Over one hundred Australian and New Zealand performance artists contribute their spoken words to the book Solid Air. These words are packed with punch and ongoing resonance. The variety of pieces ensure accessibility and connection for any reader.
There are windows on lives, countries, cultures where discrimination, hope, love, racism, sexual orientation and migration are but a few of the poetic feasts.
To emphasise meaning and enhance readers’ experience, there is variety in layout (portrait, horizontal) and typeset. Language is contemporary or relevant, e.g a dictionary of Japanese war phrases.
The selection of artists offers a broad cultural taste from Australia to New Zealand, that includes Colonisers, Aborigines, Greece, Italian, Pacifica, and Māori.
John Clarke writes of political indifference over war ‘target zones’ where people just get in the way. One is reminded of Atomic Café where people are conveniently moved aside in the Marshall Islands for nuclear test target zones.
In Pussycat Selina Tusitala Marsh embellishes on an old English nursery rhyme to offer a Pacific perspective on visiting Queen Elizabeth.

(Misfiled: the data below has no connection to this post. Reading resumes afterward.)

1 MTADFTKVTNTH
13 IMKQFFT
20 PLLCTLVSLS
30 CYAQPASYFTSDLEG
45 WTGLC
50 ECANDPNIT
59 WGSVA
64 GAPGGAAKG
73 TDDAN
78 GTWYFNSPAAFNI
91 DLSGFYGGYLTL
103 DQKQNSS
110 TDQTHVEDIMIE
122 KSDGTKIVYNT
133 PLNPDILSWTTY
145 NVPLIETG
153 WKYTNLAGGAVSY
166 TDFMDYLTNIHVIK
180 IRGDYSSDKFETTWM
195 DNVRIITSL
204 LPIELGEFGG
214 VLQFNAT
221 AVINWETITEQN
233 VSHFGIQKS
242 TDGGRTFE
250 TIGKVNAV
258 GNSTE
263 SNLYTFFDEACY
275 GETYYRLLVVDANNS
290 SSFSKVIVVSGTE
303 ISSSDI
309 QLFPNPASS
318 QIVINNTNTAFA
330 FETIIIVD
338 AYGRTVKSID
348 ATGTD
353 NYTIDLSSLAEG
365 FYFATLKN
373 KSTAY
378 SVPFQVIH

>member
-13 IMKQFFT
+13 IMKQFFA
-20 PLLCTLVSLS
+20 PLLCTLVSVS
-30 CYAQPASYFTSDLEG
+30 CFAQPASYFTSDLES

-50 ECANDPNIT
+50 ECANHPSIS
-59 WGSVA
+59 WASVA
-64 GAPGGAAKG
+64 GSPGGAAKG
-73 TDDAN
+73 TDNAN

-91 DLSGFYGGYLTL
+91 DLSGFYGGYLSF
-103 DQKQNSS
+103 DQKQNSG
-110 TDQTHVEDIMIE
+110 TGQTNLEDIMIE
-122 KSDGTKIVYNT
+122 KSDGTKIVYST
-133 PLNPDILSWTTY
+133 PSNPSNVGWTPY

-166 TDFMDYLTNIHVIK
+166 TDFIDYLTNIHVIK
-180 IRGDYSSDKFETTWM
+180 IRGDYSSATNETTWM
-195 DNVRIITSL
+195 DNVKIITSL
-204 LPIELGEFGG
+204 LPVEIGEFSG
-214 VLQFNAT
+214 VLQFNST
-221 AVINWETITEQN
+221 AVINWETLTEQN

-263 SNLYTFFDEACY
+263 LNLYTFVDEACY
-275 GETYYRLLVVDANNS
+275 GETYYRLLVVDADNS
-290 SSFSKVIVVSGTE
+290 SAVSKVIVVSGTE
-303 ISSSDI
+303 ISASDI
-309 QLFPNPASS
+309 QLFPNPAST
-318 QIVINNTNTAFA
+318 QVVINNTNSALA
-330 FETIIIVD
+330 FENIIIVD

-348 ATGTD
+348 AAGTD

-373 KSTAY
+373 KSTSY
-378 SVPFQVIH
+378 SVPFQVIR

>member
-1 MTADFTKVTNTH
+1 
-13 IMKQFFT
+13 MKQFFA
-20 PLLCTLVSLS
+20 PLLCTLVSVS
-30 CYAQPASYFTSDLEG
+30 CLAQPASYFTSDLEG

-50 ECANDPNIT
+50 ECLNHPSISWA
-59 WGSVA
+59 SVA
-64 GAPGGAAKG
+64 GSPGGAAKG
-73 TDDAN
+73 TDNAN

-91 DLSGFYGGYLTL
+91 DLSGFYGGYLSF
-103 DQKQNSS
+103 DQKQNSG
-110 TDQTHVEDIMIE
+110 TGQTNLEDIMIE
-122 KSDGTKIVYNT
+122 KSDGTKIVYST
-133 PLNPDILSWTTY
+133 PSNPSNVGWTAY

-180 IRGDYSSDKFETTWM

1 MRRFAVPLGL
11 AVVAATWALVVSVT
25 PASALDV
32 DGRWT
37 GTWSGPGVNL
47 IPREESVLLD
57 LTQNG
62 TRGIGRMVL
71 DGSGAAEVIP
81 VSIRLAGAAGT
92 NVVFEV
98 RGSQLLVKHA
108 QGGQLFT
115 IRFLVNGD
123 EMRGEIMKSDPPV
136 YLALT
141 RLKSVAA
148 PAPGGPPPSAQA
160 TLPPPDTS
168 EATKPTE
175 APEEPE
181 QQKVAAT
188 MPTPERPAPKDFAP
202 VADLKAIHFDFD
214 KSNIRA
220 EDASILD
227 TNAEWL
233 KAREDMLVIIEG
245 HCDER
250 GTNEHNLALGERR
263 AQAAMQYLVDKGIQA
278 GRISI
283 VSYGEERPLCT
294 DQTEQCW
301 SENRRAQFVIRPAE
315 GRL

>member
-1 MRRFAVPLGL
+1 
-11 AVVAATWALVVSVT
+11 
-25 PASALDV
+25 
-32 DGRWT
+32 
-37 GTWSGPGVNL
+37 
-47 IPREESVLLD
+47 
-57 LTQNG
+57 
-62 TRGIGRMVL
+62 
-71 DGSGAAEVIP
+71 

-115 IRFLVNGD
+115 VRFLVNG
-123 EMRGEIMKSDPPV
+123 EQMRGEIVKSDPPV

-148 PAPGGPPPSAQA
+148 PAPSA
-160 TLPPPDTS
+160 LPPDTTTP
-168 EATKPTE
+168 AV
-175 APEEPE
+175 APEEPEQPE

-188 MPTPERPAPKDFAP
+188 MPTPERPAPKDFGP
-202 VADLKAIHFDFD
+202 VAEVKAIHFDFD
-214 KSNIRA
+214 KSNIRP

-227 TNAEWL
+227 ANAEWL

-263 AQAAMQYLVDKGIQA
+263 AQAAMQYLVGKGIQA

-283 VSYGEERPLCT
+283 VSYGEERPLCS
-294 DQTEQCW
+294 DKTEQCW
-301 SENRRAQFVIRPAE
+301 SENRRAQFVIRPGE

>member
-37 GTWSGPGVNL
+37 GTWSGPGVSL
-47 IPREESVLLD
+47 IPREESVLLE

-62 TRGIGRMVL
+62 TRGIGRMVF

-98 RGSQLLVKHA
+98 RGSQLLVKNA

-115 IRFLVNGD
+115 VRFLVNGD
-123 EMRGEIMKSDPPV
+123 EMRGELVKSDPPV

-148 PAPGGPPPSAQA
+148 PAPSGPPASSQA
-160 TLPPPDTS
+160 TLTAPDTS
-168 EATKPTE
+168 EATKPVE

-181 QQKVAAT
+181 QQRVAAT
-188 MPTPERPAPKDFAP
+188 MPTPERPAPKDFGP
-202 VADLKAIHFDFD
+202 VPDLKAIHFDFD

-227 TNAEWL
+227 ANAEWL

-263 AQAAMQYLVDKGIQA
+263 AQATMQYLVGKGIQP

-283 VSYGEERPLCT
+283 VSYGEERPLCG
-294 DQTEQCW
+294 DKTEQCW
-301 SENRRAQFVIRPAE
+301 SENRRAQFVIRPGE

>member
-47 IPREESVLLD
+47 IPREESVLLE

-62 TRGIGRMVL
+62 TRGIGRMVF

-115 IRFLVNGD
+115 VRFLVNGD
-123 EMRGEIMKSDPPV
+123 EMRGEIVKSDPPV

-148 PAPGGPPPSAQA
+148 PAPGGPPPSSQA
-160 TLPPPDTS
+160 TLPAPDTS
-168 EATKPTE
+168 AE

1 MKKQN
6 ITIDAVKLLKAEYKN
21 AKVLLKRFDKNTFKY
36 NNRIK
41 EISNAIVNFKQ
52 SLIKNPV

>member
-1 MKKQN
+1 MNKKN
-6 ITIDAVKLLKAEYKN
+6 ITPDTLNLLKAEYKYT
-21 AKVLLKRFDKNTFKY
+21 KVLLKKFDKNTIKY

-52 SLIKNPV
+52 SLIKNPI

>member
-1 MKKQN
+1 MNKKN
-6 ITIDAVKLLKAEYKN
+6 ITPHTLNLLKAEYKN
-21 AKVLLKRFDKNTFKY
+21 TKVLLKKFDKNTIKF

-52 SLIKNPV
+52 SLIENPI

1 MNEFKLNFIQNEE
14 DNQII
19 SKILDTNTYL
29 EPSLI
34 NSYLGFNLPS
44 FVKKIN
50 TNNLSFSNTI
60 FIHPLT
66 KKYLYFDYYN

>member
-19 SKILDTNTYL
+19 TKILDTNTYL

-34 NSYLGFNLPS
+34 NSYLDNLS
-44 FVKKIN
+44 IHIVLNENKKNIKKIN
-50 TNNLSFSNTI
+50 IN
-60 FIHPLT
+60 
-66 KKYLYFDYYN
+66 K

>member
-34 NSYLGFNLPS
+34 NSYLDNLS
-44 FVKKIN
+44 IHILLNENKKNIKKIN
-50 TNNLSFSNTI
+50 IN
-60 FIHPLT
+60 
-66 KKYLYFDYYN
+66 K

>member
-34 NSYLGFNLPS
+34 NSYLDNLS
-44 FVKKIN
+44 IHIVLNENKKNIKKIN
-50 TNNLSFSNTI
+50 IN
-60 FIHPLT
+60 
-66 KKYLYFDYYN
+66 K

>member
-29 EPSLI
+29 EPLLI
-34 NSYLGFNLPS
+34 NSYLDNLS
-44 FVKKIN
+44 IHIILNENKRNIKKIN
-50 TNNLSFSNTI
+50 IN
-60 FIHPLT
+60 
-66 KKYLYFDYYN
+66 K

There is satire and humour by Damian Cowell who uses Lynch’s Eraserhead to woo his girlfriend.
Daisy Lavea-Timo anchors the reader to Te Reo and nationalism through ‘footy’, promoting Whakamana – empowerment.
Solid Air is an accessible text for students, entertaining for adults and essential reading.
Title: Solid Air : Australian and New Zealand Spoken Word
Author: David Stavanger & Anne-Marie Te Whiu (Eds.)
Illustrator: De Skordilis (Skords)
Publisher: University of Queensland Press
Date of Publication: 2019
Ages: Teens up
Reviewer: Michele Ayres, Librarian, Motueka High School Library, Tasman
Recommendation: Highly Recommended
Book opening sentence: (First poem by Hani Abdile) This beautiful ocean was once a nightmare to me
You can buy this book here